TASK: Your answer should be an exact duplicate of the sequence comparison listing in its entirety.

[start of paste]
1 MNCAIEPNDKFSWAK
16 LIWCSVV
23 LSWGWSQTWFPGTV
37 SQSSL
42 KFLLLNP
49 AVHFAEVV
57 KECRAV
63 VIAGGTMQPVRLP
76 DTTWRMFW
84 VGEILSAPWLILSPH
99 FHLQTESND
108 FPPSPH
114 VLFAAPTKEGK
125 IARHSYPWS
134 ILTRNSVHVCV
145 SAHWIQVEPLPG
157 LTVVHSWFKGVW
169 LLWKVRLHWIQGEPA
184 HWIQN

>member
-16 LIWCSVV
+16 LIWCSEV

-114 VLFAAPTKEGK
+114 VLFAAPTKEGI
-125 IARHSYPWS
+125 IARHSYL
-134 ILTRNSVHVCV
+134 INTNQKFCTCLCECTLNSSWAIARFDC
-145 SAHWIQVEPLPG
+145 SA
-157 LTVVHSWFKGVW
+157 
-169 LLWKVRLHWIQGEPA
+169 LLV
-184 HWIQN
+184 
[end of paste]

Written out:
1 MNCAIEPNDKFSWAK
16 LIWCSVV
23 LSWGWSQTWFPGTV
37 SQSSL
42 KFLLLNP
49 AVHFAEVV
57 KECRAV
63 VIAGGTMQPVRLP
76 DTTWRMFW
84 VGEILSAPWLILSPH
99 FHLQTESND
108 FPPSPH
114 VLFAAPTKEGK
125 IARHSYPWS
134 ILTRNSVHVCV
145 SAHWIQVEPLPG
157 LTVVHSWFKGVW
169 LLWKVRLHWIQGEPA
184 HWIQN

>member
-16 LIWCSVV
+16 LIWCSEV

-114 VLFAAPTKEGK
+114 VLFAAPTKEGI
-125 IARHSYPWS
+125 IARHSYL
-134 ILTRNSVHVCV
+134 INTNQKFCTCLCECTLNSSWAIARFDC
-145 SAHWIQVEPLPG
+145 SA
-157 LTVVHSWFKGVW
+157 
-169 LLWKVRLHWIQGEPA
+169 LLV
-184 HWIQN
+184 